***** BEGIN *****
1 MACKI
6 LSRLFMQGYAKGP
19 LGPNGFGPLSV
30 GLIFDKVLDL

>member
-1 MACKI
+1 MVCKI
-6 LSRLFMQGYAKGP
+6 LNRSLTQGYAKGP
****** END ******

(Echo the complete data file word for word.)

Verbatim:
1 MACKI
6 LSRLFMQGYAKGP
19 LGPNGFGPLSV
30 GLIFDKVLDL

>member
-1 MACKI
+1 MVCKI
-6 LSRLFMQGYAKGP
+6 LNRSLTQGYAKGP